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U.S. House Prices Analysis and Trend Forecast 2019 to 2021

Is Economic Optimism Warranted Or Not?

Economics / US Economy Nov 20, 2011 - 06:19 AM GMT

By: Tony_Pallotta

Economics

Best Financial Markets Analysis Article"Things are not always what they seem; the first appearance deceives many; the intelligence of a few perceives what has been carefully hidden" - Author unknown

Recent economic data has surprised to the upside and once again hope springs eternal. Like a school of bait fish many economists and market pundits seem to be reversing course scrambling to highlight the positives in the economy while ignoring the structural problems that still exist.


I caution against taking the easy road and simply accepting this renewed optimism at face value for two reasons.

The first reason is probably the most blatant argument one could make against the quality of the current economic recovery. The consumer price index (CPI) has averaged approximately 3.5% on a rolling 12 month basis in 2011. The price deflator though which is used to inflation adjust nominal GDP into real GDP has been 2.5%. In other words the BEA estimates inflation a full percentage point below CPI. Considering GDP through 2011 has averaged .8% there's your entire "economic recovery."

I will ignore that argument though because I am sure an academic can "explain" why the two measures of inflation are different yet correct. Talk about irony though as the Fed fears the effects of deflation the BEA finds it very useful. The second reason is far more compelling. We have been here before.

In the summer of 2008 market chatter was all about goldilocks and the Fed adjusting monetary policy just enough to manage a soft landing. Like a plane practicing touch and goes the US economy would skip right off the runaway and back into a normal flight path. The data was supporting this argument.

On July 31, 2008 the first estimate of Q2 GDP was 1.9% up from 0.9% in Q1 2008 while unemployment averaged 5.8% throughout the summer. Far from a recessionary outlook and certainly not what one would expect as a precursor to the "Great Recession." Then a shock event came, subprime MBS affected the quality of collateral in the repo market and overnight liquidity disappeared.

Three months later the first estimate of Q3 2008 GDP contracted (0.3%) later revised to contract at (3.99%) and (6.78%) in Q4. So much for goldilocks and monetary policy getting it just right.

GDP 2007-2008

Fast forward just three years and once again the economy is teetering on expansion or contraction. Goldilocks has been replaced with "transitory soft patch" and a new shock event has hit the global economy. Sovereign debt has replaced subprime MBS. For those who think this is a European problem explain why MF Global (how fitting global is in the name) is the first and so far only bankruptcy from a "European problem."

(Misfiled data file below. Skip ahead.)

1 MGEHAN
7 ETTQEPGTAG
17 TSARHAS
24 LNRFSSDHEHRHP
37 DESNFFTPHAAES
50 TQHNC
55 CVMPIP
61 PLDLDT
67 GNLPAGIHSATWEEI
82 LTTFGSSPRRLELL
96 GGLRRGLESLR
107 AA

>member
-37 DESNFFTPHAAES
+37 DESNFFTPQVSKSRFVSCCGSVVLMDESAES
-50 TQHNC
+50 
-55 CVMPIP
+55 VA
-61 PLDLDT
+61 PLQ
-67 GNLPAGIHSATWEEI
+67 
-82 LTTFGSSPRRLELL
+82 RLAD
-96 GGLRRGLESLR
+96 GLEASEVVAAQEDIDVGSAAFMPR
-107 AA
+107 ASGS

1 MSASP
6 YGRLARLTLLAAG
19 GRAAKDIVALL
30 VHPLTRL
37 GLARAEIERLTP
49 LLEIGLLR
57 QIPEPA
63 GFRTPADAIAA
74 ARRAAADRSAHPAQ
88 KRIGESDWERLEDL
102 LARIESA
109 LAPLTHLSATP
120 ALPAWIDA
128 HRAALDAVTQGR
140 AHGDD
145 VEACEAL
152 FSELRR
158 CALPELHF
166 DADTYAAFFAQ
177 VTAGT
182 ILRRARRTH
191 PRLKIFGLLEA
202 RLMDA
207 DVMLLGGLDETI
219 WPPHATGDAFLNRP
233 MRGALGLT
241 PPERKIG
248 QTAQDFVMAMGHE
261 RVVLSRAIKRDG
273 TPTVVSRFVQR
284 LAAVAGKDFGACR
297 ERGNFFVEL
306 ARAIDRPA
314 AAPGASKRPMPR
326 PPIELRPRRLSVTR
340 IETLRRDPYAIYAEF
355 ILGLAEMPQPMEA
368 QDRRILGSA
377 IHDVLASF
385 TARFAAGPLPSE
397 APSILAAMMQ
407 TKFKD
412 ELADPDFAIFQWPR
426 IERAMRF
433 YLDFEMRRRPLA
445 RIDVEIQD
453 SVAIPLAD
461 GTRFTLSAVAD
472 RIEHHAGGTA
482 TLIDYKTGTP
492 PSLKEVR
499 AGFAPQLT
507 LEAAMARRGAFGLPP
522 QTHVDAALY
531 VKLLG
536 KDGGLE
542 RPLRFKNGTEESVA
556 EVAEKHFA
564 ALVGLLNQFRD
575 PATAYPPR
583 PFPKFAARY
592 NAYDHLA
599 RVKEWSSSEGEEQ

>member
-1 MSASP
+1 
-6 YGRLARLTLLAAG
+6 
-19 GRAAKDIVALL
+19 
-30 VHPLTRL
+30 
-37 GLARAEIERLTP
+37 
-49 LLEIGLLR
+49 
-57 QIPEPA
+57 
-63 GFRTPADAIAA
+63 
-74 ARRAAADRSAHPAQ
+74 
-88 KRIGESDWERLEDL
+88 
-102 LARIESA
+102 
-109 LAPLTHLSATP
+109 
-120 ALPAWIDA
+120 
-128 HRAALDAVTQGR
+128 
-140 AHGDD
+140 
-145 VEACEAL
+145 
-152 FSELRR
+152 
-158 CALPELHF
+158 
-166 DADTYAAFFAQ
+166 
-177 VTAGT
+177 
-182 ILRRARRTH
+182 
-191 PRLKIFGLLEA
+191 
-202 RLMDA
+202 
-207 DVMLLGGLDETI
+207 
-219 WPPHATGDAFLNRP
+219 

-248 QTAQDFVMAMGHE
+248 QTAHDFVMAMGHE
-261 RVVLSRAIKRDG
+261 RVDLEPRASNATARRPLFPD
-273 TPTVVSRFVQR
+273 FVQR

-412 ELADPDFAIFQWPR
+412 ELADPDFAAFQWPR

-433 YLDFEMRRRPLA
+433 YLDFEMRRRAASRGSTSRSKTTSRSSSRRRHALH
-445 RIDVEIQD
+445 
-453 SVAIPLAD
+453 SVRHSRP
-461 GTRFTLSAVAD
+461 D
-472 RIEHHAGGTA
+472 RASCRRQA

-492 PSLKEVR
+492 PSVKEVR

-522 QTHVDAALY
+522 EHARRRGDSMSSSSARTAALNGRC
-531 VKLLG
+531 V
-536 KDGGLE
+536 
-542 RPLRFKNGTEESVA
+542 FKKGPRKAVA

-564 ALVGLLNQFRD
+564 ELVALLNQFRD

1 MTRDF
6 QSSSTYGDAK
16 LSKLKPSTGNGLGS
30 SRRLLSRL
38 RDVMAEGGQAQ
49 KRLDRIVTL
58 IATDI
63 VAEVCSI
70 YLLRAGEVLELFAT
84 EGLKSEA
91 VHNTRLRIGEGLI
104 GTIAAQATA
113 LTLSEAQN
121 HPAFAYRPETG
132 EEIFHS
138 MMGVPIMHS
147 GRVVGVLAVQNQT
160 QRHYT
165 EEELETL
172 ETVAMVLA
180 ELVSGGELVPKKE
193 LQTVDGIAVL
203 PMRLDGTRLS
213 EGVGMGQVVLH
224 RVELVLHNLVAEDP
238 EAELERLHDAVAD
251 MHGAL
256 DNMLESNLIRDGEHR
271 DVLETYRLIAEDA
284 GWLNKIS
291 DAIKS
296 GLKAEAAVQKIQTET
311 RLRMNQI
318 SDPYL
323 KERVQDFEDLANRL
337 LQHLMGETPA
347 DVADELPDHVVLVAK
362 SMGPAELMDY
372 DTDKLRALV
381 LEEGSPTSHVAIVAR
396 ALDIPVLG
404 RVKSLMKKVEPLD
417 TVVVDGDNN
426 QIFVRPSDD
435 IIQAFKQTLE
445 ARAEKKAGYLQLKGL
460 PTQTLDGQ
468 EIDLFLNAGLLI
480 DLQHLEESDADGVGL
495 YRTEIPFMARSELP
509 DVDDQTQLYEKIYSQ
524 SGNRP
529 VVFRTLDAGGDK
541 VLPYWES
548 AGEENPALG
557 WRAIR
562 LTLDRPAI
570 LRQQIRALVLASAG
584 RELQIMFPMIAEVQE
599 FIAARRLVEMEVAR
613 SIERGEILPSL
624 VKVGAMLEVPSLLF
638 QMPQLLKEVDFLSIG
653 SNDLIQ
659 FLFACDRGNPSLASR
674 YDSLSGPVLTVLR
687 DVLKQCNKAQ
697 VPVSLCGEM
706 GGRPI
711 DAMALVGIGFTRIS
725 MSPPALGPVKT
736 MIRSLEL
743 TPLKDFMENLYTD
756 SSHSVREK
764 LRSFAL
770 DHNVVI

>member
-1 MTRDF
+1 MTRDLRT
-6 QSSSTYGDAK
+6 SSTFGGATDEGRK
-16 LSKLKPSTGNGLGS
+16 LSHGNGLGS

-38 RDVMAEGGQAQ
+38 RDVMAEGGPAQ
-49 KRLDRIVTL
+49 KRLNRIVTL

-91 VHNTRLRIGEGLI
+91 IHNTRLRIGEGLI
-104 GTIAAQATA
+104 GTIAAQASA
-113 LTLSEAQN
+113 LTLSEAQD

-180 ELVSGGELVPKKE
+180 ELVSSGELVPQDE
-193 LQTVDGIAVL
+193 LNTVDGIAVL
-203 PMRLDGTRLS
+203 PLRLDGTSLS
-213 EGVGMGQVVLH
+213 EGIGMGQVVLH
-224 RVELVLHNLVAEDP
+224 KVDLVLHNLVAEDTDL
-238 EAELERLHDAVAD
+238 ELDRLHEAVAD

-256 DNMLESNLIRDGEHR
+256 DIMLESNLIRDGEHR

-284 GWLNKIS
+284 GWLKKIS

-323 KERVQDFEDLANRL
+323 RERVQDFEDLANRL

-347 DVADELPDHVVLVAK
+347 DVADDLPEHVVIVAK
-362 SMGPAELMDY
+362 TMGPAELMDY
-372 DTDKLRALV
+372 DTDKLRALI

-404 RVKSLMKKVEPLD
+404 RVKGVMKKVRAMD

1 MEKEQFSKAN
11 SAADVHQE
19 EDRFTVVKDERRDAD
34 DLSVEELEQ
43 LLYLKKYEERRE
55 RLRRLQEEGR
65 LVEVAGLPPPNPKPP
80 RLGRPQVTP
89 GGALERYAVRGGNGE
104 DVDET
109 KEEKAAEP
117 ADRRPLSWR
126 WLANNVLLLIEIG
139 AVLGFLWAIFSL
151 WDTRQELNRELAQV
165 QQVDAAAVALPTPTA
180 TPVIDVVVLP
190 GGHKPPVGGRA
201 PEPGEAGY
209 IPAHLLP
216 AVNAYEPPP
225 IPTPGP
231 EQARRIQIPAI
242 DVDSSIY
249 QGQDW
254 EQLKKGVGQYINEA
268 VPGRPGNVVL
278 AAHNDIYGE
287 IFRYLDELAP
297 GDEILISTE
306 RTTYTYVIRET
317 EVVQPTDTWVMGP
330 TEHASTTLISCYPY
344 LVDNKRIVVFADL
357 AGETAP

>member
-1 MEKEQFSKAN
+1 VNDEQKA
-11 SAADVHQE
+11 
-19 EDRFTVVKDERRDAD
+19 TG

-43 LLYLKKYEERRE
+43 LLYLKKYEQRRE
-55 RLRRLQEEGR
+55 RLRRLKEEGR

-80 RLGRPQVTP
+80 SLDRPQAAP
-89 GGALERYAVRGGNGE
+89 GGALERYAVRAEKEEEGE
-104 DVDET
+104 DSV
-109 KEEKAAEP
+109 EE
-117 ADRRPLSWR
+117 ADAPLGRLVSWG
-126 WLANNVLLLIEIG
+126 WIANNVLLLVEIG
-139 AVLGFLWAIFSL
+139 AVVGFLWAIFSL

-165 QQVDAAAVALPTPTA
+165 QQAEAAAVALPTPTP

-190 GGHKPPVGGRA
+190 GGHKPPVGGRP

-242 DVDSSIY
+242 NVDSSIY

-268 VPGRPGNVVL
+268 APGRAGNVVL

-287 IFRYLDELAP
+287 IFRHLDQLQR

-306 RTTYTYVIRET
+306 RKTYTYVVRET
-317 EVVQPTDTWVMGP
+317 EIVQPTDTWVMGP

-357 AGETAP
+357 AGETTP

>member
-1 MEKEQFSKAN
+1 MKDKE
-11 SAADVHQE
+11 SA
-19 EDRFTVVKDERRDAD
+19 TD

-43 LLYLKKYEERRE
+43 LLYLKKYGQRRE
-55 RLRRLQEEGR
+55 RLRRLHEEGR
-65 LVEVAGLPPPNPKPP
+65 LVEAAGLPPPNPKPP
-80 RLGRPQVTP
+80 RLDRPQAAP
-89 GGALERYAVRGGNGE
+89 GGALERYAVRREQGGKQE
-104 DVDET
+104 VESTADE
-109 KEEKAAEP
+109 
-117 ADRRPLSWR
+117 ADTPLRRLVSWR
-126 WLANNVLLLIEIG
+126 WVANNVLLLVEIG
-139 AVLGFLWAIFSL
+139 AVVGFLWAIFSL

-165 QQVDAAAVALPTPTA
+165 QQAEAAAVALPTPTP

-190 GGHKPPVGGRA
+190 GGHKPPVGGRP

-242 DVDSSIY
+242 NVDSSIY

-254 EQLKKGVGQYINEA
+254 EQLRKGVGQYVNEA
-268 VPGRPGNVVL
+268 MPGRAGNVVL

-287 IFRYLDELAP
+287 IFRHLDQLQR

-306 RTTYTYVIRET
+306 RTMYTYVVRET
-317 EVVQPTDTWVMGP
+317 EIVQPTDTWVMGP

I won't go into the mechanics of how a freeze in liquidity can turn a global economy on a dime as it did in 2008. In 2008 the threat was a run on the banks. In 2011 the banks themselves are now causing their own "bank run." This time on sovereign debt.

Europe arguably has already entered recession. The US consumer has pushed their savings rate to 3.6% from 5.3% in just three months and at levels last seen in December 2007. The inventory build cycle which drove economic growth has come to an end and contracted in September. Most alarming though was the words of Eric Rosengren, Boston Fed President during a speech November 16 when he was quoted "Crisis might warrant coordinated action by Fed, ECB."

So whether it is the "deflated" price deflator or the liquidity crunch facing the global economy I believe history will once again show the current state of economic optimism to be completely misguided. Question what you are being told and don't be deceived by first appearances.

By Tony Pallotta

http://macrostory.com/

Bio: A Boston native, I now live in Denver, Colorado with my wife and two little girls. I trade for a living and primarily focus on options. I love selling theta and vega and taking the other side of a trade. I have a solid technical analysis background but much prefer the macro trade. Being able to combine both skills and an understanding of my "emotional capital" has helped me in my career.

© 2011 Copyright  Tony Pallotta - Disclaimer: The above is a matter of opinion provided for general information purposes only and is not intended as investment advice. Information and analysis above are derived from sources and utilising methods believed to be reliable, but we cannot accept responsibility for any losses you may incur as a result of this analysis. Individuals should consult with their personal financial advisors.


© 2005-2019 http://www.MarketOracle.co.uk - The Market Oracle is a FREE Daily Financial Markets Analysis & Forecasting online publication.


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